He's looking pretty good right now. He developed a cold while in Vermont, and has been recovering from that. His arm motion continues to be quite good, and today, he was sitting next to me on the couch and pushing on my shoulder with the flat of his hand, which is quite a feat. When he smiles right now, he's getting two creases at the corner of his lips, not just one as before.
I guess I feel that if we can get a diagnosis for him, we can start to make plans as a family--make decisions about where we could live or what we could do, not just feel as though we have to stay here because we've set up shop here. Right now, so much seems limited. It could be me limiting myself, I suppose, out of insecurity, but there are real barriers to us doing much: accessible housing, the right doctors to help us, good health insurance, affordable childcare, schools that will accommodate him.
If we know what we're dealing with and what we can or cannot do to make things better, we can actually feel out the invisible boundaries of this place we're in. At first, when you find yourself in this country, you don't want to know where the boundaries are. It's hard for some people to understand this, understand why I'd be comfortable for so long without a good diagnosis. But everything is so dire at first, everything in medicine initially seems so absolute, that you don't want to have boundaries set or limitations defined. First, it's frightening, and, second, you sense the possibility that these barriers that are put in your path are not necessarily as immutable as others would have you believe.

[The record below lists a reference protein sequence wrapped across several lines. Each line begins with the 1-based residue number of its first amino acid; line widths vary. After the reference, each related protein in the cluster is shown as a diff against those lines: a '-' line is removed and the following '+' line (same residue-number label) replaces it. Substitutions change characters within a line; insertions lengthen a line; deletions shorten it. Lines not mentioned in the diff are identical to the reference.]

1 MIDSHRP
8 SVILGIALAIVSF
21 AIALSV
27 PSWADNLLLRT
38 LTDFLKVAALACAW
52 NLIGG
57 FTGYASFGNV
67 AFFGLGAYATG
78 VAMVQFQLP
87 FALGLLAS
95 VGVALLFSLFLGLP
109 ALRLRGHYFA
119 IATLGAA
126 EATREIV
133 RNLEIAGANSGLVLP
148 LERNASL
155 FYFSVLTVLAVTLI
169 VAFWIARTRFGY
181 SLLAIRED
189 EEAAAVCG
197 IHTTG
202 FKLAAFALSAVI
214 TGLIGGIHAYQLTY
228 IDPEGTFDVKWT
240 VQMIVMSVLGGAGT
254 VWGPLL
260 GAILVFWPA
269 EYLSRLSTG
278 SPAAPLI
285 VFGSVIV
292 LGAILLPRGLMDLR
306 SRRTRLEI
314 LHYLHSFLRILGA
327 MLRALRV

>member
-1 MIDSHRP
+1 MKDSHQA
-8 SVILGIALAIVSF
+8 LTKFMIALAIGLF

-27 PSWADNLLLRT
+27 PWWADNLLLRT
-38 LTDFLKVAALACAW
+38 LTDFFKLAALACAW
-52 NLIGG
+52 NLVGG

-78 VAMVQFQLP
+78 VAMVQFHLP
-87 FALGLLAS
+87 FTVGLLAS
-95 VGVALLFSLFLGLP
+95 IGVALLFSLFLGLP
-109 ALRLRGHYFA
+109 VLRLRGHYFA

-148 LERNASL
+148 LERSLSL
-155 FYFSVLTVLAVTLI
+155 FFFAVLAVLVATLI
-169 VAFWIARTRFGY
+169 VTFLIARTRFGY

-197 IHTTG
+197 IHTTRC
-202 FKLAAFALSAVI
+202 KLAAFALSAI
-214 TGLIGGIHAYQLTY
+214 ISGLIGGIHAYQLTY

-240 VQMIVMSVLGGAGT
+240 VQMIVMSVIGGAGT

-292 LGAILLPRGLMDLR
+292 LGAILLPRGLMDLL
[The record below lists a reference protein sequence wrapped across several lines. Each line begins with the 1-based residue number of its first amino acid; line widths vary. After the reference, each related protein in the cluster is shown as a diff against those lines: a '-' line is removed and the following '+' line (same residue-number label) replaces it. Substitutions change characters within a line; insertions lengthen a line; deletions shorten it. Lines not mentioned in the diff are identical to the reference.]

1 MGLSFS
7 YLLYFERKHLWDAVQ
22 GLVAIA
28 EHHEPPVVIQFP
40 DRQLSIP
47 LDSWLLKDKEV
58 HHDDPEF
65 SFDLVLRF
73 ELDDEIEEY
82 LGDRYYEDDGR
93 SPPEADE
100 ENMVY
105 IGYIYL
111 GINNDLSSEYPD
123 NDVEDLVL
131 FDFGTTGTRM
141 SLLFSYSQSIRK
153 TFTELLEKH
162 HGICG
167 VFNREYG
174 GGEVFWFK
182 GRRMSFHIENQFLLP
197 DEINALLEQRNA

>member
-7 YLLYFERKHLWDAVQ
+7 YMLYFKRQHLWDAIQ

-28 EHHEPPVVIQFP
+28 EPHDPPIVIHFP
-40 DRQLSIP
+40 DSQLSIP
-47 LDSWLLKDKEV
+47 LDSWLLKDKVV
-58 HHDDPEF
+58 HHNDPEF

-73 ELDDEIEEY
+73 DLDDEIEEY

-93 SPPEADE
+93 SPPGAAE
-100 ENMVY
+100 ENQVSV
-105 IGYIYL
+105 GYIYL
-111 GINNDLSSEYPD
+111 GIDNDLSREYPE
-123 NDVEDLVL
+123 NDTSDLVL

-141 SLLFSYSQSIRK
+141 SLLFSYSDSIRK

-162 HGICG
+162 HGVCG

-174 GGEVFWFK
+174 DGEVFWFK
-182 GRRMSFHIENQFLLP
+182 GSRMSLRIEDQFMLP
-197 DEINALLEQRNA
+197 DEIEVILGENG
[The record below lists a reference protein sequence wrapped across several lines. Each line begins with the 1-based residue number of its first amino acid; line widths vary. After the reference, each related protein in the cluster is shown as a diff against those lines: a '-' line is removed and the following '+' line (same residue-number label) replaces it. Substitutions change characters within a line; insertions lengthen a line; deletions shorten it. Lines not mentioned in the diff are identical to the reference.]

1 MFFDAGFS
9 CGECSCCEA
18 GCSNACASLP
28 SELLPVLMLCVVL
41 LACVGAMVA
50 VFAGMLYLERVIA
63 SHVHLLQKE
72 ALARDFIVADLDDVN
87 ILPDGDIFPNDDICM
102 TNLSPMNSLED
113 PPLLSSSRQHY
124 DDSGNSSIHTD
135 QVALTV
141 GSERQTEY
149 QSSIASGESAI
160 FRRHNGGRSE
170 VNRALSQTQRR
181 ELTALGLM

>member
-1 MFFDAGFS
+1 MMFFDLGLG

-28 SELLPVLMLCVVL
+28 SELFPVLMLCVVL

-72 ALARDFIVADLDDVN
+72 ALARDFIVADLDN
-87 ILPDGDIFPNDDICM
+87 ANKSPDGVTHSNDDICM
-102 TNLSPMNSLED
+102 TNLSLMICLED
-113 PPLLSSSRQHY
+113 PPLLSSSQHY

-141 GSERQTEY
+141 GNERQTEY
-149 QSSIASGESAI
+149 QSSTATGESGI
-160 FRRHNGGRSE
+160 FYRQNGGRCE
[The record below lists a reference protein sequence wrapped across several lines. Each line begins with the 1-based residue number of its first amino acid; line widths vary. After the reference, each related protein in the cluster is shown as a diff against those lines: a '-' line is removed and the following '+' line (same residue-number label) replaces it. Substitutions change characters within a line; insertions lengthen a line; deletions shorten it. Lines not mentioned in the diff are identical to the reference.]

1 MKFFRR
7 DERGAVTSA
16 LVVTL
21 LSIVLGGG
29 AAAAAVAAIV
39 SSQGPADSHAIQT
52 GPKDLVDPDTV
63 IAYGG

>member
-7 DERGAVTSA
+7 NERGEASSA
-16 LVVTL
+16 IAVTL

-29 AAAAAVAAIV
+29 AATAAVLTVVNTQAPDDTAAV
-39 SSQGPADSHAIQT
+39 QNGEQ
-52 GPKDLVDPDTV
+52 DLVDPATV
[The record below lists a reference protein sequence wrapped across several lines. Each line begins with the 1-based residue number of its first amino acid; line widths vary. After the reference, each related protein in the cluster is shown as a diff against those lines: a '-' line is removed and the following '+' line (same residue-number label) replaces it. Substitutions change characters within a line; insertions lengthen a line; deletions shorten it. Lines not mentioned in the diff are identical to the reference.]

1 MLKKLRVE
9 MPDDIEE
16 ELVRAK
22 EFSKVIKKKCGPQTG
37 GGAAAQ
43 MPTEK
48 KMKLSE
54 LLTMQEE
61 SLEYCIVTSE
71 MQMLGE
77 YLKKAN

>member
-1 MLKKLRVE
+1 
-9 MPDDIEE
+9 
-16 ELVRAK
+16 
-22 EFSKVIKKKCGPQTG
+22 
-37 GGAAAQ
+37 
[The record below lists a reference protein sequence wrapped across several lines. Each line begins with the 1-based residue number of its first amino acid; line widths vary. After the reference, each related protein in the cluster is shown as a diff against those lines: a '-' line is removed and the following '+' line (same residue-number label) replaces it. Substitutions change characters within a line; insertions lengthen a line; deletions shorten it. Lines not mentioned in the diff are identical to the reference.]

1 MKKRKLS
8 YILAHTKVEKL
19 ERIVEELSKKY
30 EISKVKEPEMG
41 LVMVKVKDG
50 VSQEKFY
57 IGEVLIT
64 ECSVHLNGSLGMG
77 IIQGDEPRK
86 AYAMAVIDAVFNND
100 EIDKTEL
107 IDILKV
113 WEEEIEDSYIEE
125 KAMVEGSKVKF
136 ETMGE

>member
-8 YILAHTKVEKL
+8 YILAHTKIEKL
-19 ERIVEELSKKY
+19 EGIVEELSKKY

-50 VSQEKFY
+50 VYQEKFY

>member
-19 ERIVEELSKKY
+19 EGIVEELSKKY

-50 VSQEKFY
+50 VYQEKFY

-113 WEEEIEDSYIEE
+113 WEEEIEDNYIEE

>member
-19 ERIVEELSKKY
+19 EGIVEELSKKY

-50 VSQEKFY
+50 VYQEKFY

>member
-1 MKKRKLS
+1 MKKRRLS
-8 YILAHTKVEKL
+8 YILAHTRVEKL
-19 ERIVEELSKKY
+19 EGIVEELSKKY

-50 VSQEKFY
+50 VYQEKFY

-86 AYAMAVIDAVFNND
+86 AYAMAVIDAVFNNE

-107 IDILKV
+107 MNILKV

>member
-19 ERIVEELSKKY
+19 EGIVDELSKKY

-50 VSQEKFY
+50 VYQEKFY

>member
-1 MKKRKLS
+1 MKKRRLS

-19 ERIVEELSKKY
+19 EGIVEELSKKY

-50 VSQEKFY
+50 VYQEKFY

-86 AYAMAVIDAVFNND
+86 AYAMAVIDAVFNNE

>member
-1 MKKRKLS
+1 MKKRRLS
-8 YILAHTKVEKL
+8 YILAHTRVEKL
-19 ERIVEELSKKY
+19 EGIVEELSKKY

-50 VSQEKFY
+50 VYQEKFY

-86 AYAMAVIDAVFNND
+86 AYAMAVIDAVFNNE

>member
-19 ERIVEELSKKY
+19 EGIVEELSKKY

Often, it's other people that need to define you, need to categorize you, in order to see their relationship to you more clearly. But that's not necessarily what you need. Illness or disability seems to strip people of the right to live for themselves and to define themselves. You're constantly dealing with the boundaries other people set for you: benchmarks, labels, limits, impossibilities. If you resist these, you get the feeling that others think you're being naive or unrealistic. But that's often because they need to keep you as a fixed and defined point: you are sick, disabled, different--they are healthy, able-bodied, capable. Your difference and need serves to make them feel vaguely superior or entitled or lucky or charitable or generous. What you are is the hole they fill.